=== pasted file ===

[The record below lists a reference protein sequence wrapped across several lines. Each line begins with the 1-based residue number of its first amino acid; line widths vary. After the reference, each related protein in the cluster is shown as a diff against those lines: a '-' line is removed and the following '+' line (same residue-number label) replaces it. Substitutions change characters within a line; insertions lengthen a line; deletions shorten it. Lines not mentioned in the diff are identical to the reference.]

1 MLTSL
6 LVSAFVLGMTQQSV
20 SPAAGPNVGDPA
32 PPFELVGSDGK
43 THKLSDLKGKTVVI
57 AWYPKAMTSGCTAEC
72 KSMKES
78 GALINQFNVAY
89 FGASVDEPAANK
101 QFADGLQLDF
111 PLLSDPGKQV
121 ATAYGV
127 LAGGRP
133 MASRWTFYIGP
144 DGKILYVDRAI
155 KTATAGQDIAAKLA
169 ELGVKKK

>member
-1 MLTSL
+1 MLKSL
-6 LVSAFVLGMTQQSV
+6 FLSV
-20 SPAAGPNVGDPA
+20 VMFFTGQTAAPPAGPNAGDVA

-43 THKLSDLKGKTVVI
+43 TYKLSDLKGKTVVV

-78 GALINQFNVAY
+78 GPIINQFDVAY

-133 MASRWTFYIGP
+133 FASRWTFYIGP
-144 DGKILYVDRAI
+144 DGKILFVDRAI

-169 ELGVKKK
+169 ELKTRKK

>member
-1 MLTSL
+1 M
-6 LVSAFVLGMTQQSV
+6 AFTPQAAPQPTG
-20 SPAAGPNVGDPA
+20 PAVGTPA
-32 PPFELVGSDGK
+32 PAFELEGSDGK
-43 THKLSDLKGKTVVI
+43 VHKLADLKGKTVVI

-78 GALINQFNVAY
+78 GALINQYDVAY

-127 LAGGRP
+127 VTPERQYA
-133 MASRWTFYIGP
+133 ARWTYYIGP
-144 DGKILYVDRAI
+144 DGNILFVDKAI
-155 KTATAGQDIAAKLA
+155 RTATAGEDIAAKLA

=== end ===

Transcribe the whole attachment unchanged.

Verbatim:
[The record below lists a reference protein sequence wrapped across several lines. Each line begins with the 1-based residue number of its first amino acid; line widths vary. After the reference, each related protein in the cluster is shown as a diff against those lines: a '-' line is removed and the following '+' line (same residue-number label) replaces it. Substitutions change characters within a line; insertions lengthen a line; deletions shorten it. Lines not mentioned in the diff are identical to the reference.]

1 MLTSL
6 LVSAFVLGMTQQSV
20 SPAAGPNVGDPA
32 PPFELVGSDGK
43 THKLSDLKGKTVVI
57 AWYPKAMTSGCTAEC
72 KSMKES
78 GALINQFNVAY
89 FGASVDEPAANK
101 QFADGLQLDF
111 PLLSDPGKQV
121 ATAYGV
127 LAGGRP
133 MASRWTFYIGP
144 DGKILYVDRAI
155 KTATAGQDIAAKLA
169 ELGVKKK

>member
-1 MLTSL
+1 MLKSL
-6 LVSAFVLGMTQQSV
+6 FLSV
-20 SPAAGPNVGDPA
+20 VMFFTGQTAAPPAGPNAGDVA

-43 THKLSDLKGKTVVI
+43 TYKLSDLKGKTVVV

-78 GALINQFNVAY
+78 GPIINQFDVAY

-133 MASRWTFYIGP
+133 FASRWTFYIGP
-144 DGKILYVDRAI
+144 DGKILFVDRAI

-169 ELGVKKK
+169 ELKTRKK

>member
-1 MLTSL
+1 M
-6 LVSAFVLGMTQQSV
+6 AFTPQAAPQPTG
-20 SPAAGPNVGDPA
+20 PAVGTPA
-32 PPFELVGSDGK
+32 PAFELEGSDGK
-43 THKLSDLKGKTVVI
+43 VHKLADLKGKTVVI

-78 GALINQFNVAY
+78 GALINQYDVAY

-127 LAGGRP
+127 VTPERQYA
-133 MASRWTFYIGP
+133 ARWTYYIGP
-144 DGKILYVDRAI
+144 DGNILFVDKAI
-155 KTATAGQDIAAKLA
+155 RTATAGEDIAAKLA